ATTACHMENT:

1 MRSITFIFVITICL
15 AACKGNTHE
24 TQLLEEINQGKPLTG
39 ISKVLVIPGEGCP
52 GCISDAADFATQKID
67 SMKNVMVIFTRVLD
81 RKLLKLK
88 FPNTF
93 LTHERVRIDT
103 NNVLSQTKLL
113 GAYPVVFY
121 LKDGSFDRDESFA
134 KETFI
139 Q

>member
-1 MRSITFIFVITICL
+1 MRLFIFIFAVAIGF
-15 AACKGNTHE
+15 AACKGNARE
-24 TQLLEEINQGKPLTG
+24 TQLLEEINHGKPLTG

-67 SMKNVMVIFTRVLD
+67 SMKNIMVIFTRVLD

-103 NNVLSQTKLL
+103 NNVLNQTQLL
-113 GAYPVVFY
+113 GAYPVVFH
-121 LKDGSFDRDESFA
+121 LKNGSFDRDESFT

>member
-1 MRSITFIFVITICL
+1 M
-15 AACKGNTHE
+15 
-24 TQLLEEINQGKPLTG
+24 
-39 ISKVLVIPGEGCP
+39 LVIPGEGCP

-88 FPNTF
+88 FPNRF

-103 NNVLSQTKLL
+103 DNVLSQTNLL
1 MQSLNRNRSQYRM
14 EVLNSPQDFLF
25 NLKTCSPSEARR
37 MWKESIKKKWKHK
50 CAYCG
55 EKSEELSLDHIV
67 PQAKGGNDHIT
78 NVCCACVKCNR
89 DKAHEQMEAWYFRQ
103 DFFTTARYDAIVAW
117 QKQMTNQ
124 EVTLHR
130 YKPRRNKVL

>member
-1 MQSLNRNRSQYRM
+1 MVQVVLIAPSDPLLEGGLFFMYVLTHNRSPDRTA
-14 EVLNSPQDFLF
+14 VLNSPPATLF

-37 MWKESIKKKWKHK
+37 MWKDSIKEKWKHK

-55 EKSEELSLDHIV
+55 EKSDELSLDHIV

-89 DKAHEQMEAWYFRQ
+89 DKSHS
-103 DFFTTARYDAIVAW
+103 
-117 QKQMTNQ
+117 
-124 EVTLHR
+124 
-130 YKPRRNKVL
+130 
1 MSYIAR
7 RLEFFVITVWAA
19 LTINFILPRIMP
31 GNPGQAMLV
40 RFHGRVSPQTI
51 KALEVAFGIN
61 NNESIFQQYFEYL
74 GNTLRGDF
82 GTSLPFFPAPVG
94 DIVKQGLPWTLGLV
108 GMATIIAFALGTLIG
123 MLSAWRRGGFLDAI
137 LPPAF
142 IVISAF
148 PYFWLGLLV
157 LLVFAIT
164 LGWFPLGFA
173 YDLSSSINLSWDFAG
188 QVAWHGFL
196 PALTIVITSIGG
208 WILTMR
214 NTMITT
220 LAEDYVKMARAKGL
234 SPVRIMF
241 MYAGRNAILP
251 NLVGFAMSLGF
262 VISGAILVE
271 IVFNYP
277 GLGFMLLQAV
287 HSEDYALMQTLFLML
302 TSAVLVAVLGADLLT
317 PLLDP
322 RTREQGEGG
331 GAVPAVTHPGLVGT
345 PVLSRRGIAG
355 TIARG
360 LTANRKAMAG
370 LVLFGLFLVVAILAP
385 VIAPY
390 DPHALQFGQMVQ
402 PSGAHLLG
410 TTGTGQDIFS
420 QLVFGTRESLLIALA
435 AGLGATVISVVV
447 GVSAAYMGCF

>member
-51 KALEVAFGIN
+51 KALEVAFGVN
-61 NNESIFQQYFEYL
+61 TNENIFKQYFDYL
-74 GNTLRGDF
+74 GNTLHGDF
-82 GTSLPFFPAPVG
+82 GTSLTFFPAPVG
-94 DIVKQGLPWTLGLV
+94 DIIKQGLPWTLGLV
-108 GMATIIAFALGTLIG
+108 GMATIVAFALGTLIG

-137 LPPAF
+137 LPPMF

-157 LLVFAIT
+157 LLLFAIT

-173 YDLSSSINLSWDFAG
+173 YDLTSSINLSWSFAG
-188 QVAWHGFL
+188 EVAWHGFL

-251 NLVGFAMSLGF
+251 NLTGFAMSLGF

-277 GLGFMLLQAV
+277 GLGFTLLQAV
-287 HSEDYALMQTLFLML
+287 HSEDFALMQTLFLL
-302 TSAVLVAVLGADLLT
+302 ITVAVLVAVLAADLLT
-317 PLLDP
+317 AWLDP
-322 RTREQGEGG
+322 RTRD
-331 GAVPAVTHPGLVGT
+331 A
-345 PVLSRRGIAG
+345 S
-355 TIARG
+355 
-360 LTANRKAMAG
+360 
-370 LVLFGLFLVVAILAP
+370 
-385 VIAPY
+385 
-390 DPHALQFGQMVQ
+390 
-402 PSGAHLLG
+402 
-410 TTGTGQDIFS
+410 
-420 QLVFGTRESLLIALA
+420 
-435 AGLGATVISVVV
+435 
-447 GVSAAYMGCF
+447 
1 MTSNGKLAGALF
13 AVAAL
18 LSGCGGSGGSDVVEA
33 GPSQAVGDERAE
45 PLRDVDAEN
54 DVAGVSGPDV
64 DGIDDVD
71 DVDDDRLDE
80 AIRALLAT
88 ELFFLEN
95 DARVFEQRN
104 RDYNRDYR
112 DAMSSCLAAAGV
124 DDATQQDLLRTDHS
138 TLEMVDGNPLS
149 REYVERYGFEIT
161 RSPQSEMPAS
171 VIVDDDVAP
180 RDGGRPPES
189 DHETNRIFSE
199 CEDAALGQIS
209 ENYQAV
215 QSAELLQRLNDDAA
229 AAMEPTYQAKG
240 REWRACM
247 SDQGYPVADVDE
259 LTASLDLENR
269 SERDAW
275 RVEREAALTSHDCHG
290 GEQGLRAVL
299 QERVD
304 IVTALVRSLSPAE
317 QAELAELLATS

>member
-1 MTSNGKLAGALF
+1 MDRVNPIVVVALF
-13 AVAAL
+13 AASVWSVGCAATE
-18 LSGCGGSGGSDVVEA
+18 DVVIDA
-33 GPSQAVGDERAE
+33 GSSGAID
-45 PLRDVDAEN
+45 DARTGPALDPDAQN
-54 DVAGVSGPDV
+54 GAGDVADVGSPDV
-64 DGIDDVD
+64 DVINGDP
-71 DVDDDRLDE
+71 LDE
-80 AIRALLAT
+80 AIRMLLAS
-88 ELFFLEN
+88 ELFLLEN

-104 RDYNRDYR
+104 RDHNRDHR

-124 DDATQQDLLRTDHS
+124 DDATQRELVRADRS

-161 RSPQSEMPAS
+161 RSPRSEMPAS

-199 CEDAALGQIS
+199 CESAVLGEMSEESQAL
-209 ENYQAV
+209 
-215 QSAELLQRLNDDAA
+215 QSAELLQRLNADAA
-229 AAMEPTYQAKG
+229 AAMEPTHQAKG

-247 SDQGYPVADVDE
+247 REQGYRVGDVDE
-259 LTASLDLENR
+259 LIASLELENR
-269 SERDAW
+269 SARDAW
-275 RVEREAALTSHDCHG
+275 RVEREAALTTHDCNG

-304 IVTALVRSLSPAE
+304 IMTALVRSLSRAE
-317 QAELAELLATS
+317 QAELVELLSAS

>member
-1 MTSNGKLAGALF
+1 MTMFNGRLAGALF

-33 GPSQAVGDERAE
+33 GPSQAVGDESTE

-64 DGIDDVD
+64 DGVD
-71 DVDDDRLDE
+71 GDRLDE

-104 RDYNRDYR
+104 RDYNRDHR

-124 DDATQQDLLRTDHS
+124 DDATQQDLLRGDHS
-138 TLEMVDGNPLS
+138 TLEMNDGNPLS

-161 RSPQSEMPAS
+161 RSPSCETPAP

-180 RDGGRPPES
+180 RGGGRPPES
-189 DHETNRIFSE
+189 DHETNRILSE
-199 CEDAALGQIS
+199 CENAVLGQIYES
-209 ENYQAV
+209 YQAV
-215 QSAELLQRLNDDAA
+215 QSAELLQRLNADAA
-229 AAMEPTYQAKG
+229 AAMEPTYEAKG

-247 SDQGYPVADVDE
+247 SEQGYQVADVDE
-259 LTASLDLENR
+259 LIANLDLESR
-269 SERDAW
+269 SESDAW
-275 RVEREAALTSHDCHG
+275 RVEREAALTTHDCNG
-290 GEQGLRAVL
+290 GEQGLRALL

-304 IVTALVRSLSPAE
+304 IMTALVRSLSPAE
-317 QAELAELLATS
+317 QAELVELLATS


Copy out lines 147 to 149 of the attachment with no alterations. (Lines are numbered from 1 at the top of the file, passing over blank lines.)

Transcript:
-302 TSAVLVAVLGADLLT
+302 ITVAVLVAVLAADLLT
-317 PLLDP